I created this page for myself because I was using several different axes and angle systems and wanted to keep track of the formulas.

## 1 Axes#

In math, we typically have X pointing right and Y pointing up. But in 2D graphics for computer screens, including SVG and HTML5 Canvas, we usually have Y pointing *down*:

(Historical note: we use Y down because that’s how CRT electron guns scanned the lines for TVs. But IBM OS/2 used Y up for its 2D graphics!)

When working with 3D you have to be extra careful about axes. Both DirectX and OpenGL have Y pointing up, but DirectX and OpenGL textures have Y pointing down. DirectX has a Z axis pointing away from the screen and OpenGL has a Z axis pointing towards the screen. Unity uses Y pointing up for graphics and Y pointing down for UI elements.

## 2 Angles#

In math we have a standard angle system where 0° is east, 90° north, and angles grow *counterclockwise*. But in navigation we have a compass angle system where 0° is north, 90° east, and angles grow *clockwise*. And you might also have a math angle system flipped upside down to match the screen.

Either way, angles are a little tricky because of the wraparound. Unit vectors are often nicer. But when working with angles I use *separate* functions to tell me how far I have to turn left vs how far I have to turn right. Note that you may have to reverse the names depending on which coordinate system you use.

function mod(value, modulo) { return ((value % modulo) + modulo) % modulo } function degreesLeft(startDeg, endDeg) { return mod(endDeg - startDeg, 360) } function degreesRight(startDeg, endDeg) { return mod(startDeg - endDeg, 360) } function degreesApart(startDeg, endDeg) { return Math.min(degreesLeft(startDeg, endDeg), degreesRight(startDeg, endDeg)) } function test(expr, expected) { console.log(expr, "=", eval(expr), ", should be", expected) } test("degreesLeft(350, 10)", 20) test("degreesLeft(10, 350)", 340) test("degreesRight(350, 10)", 340) test("degreesRight(10, 350)", 20) test("degreesApart(10, 10)", 0) test("degreesApart(10, 350)", 20) test("degreesApart(10, 90)", 80) test("degreesApart(10, 190)", 180) test("degreesApart(10, 40)", 30)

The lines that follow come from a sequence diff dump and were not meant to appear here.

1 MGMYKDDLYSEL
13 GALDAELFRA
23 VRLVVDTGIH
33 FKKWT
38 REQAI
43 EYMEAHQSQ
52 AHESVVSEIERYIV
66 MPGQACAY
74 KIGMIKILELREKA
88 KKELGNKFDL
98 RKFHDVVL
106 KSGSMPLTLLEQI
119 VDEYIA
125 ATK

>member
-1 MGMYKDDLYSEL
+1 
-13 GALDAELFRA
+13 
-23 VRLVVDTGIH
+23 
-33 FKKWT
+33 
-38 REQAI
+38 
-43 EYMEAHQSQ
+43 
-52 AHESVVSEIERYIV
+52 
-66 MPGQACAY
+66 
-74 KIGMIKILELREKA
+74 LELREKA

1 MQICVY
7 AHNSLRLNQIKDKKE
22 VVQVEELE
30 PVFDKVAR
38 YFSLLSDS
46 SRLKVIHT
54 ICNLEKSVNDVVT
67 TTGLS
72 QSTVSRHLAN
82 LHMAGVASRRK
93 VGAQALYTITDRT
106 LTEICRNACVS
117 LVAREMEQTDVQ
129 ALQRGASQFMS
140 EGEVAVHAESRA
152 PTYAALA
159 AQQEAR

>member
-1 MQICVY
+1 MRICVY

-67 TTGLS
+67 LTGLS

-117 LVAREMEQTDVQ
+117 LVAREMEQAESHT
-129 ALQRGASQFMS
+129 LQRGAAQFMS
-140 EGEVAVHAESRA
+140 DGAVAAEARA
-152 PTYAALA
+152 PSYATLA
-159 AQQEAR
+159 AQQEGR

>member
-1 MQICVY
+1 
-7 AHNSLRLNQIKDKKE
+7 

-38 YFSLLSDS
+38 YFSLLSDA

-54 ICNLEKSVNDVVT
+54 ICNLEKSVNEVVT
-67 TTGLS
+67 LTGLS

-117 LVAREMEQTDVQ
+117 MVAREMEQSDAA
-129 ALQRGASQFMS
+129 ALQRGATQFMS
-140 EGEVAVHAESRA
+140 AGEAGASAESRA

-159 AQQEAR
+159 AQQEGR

There’s a shorter way to express the non-directional version on this stackoverflow answer^{[1]}.

function mod(value, modulo) { return ((value % modulo) + modulo) % modulo } function degreesApart(startDeg, endDeg) { let diff = mod(endDeg - startDeg, 360) return 180 - Math.abs(Math.abs(diff) - 180) } function test(expr, expected) { console.log(expr, "=", eval(expr), ", should be", expected) } test("degreesApart(10, 10)", 0) test("degreesApart(10, 350)", 20) test("degreesApart(10, 90)", 80) test("degreesApart(10, 190)", 180) test("degreesApart(10, 40)", 30)

## 3 Trigonometry#

These rules are *independent* of the coordinate systems you’re using:

θ = atan2(A, B) A = sin(θ) B = cos(θ)

They always have to match up; it’s a nice way to double check consistency.

Axes | Angles | ||
---|---|---|---|

math y-up | screen y-down | compass | |

math y-up | θ = atan2(y, x) y = sin(θ) x = cos(θ) | θ = atan2(-y, x) y = -sin(θ) x = cos(θ) | θ = atan2(x, y) x = sin(θ) y = cos(θ) |

screen y-down | θ = atan2(-y, x) y = -sin(θ) x = cos(θ) | θ = atan2(y, x) y = sin(θ) x = cos(θ) | θ = atan2(x, -y) x = sin(θ) y = -cos(θ) |

(Is this right? need to double check)

I find it easiest to remember things when θ = atan2(y, x), either math angles + math axes, or screen angles + screen axes, but sometimes I need to use another system for the project.